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Really? NYC Mayor Blames Women For ‘Standing Alone’ in ‘Isolated Areas’ at Night

Eric Adams looks through a stack of papers, sitting at a desk during a congressional hearing

New York City Mayor Eric Adams held a press conference and over-the-top PR stunt Tuesday, dedicated to a number of safety initiatives. First, he took on what he insists is one of the greatest threats to city safety: dirt bikes.

“Today, as we stand in the shadow of the Freedom Tower, we are freeing ourselves from these destructive pieces of machinery that are on our streets,” he said, laying the drama on perhaps a bit thick before having the bikes theatrically crushed by a bulldozer. “They will be crushed today so that they can never terrorize our city again.”

Adams then went on to discuss other safety initiatives, including one regarding subway safety. Adams talked about the plan to differently deploy police on trains, as well as the plan to pretend that homelessness doesn’t exist by kicking unhoused people out of subway stations.

He also took the time to do some top-tier victim-blaming, essentially accusing women of not doing enough to protect themselves.

“I saw women passengers in isolated areas, standing alone. That is just unsafe,” Adams said. “So, we must play a role of educating passengers how to be partners in safety.”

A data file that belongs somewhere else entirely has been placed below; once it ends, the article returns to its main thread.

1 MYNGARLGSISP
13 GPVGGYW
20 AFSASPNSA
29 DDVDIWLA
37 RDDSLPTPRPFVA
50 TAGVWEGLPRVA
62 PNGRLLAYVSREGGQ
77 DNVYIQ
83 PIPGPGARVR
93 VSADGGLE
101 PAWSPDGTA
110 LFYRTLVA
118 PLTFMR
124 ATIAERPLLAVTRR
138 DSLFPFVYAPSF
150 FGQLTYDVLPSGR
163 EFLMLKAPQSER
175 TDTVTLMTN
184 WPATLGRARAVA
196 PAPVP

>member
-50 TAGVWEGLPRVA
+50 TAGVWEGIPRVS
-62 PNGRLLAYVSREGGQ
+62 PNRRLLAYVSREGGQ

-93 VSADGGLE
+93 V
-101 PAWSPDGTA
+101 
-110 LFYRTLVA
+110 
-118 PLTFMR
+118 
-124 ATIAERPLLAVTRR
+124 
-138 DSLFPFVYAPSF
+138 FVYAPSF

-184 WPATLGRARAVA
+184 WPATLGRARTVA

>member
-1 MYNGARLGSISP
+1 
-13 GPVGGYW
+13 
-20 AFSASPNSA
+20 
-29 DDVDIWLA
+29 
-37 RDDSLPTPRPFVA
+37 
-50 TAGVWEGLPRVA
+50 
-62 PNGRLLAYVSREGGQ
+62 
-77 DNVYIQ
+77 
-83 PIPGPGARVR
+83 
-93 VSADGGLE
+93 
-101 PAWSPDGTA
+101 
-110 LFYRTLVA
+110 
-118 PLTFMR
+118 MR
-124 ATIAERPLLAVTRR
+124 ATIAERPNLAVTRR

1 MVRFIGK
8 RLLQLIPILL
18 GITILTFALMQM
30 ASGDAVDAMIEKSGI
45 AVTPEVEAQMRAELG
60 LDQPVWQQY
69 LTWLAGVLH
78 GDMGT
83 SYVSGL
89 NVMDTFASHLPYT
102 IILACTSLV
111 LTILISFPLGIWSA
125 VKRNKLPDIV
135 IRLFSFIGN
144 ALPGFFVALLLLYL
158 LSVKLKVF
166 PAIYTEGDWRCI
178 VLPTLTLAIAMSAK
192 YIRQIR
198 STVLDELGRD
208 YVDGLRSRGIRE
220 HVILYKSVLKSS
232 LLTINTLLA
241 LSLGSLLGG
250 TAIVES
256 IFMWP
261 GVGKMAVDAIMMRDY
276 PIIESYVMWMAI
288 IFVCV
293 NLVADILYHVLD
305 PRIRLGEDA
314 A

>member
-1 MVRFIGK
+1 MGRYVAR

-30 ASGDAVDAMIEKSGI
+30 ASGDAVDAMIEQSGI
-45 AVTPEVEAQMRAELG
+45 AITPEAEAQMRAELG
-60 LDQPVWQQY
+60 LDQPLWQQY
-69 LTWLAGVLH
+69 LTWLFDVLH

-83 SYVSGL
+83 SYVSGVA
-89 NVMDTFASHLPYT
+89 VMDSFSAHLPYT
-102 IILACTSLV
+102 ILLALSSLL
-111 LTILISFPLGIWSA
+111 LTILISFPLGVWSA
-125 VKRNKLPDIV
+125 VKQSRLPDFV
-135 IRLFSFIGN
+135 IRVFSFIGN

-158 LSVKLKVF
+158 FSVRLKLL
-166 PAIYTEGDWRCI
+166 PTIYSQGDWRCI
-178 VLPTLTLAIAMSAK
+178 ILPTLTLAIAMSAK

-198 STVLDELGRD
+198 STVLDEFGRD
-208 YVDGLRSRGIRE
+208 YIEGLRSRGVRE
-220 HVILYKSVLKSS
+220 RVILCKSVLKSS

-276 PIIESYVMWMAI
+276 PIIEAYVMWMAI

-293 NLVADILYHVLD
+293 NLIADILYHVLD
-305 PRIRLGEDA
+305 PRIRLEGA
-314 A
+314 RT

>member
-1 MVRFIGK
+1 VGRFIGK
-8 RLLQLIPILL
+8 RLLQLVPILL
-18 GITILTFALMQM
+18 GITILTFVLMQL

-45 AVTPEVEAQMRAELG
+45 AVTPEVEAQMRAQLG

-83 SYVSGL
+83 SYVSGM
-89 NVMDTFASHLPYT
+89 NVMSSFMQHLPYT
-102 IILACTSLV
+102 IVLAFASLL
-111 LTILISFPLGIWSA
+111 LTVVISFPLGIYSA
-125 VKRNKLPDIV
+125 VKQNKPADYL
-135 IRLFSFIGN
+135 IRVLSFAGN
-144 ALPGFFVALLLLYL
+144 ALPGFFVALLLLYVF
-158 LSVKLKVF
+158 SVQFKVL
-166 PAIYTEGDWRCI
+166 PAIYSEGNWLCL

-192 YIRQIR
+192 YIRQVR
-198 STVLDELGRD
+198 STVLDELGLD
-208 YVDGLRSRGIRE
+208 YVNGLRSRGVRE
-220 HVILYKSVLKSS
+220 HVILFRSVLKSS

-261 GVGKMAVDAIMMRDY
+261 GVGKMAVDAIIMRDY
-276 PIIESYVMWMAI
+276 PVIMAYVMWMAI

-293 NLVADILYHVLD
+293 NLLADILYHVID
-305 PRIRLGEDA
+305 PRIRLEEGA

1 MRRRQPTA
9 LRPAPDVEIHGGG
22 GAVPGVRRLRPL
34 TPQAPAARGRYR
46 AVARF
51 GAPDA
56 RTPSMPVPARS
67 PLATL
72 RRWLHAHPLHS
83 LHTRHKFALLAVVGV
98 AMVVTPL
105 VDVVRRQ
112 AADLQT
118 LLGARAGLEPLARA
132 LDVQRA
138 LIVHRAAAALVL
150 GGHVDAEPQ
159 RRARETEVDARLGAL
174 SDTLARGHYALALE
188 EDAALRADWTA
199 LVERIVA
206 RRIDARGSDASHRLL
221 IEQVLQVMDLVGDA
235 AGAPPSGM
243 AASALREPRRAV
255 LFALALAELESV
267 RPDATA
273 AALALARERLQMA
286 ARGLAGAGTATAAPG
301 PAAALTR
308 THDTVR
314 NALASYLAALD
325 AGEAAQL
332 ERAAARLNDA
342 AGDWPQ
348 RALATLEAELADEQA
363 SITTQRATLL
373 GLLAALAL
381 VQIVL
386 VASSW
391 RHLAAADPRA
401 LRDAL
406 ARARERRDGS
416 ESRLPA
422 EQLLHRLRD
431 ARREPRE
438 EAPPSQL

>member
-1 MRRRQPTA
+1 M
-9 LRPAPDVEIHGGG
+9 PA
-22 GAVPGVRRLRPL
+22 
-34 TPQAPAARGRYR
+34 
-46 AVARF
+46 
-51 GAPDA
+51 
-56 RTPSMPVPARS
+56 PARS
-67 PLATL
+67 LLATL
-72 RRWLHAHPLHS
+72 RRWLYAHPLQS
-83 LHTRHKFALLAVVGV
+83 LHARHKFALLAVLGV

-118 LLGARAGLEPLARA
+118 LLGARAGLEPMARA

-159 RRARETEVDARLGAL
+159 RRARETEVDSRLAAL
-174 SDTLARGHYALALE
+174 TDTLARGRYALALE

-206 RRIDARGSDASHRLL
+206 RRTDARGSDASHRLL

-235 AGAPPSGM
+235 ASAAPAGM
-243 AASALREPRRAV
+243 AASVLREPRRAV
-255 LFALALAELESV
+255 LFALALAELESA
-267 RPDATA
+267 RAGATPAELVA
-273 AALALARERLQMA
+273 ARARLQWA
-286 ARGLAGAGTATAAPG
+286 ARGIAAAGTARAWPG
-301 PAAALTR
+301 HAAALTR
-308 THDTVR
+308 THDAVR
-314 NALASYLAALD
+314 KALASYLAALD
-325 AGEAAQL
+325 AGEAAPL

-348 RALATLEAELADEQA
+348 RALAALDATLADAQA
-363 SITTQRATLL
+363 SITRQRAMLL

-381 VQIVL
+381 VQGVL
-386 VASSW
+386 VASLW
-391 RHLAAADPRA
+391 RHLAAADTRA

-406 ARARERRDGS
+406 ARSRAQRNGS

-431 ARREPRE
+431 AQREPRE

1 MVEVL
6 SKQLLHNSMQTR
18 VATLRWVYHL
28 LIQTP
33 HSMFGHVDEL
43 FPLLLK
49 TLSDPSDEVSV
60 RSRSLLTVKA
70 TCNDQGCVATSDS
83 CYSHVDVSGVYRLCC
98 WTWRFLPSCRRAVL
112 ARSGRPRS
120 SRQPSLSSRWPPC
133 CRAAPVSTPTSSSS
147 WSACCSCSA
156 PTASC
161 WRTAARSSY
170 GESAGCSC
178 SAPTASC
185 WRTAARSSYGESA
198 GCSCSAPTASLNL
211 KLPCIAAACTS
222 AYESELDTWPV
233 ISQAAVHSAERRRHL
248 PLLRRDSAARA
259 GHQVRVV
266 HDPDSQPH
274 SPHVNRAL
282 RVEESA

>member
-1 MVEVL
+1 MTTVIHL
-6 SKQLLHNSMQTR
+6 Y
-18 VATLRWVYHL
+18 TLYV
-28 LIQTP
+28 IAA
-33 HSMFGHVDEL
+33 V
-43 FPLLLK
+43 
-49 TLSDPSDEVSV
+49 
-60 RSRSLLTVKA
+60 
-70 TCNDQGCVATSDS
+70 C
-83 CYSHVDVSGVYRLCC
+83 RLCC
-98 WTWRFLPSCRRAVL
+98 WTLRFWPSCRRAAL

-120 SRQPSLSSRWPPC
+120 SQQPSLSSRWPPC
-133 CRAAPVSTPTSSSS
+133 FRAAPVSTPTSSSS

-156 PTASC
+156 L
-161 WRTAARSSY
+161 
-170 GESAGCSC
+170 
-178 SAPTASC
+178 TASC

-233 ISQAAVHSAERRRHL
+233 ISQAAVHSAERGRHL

Despite what Adams assumes about these hypothetical women (who were somehow “isolated” but also entirely visible to him and whatever mayoral entourage he was traveling with), women absolutely know the threats we’re faced with every time we leave our homes. We do not need “educating” on that front—that knowledge is ingrained into us from long before we can even remember.

Adams tried to backtrack later in the press conference. According to CBS News, “The mayor later clarified that he wasn’t singling women out. He said the campaign will apply to everyone.” But he also doubled down, offering even more condescendingly paternal advice. “Don’t live life the way it ought to be,” he said, per Gothamist, making it entirely clear that he doesn’t actually understand what was wrong with his initial statement. “Live it the way it is until we get it to where it ought to be. Right now, you ought not to be in an unsafe place in the system.”

Again, women know that the entire “system” is itself “unsafe.” We also know that no matter what we do to protect ourselves, someone will always be there ready to ask why we were alone or what we were wearing, or whatever other victim-blaming nonsense they can think of. It would be nice if those in positions of extreme power would at least focus more on preventing violence than they do on finding ways to blame us for the violence perpetrated against us.

(via Gothamist, image: Andrew Harnik-Pool/Getty Images)

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Vivian Kane (she/her) is the Senior News Editor at The Mary Sue, where she's been writing about politics and entertainment (and all the ways in which the two overlap) since the dark days of late 2016. Born in San Francisco and radicalized in Los Angeles, she now lives in Kansas City, Missouri, where she gets to put her MFA to use covering the local theatre scene. She is the co-owner of The Pitch, Kansas City’s alt news and culture magazine, alongside her husband, Brock Wilbur, with whom she also shares many cats.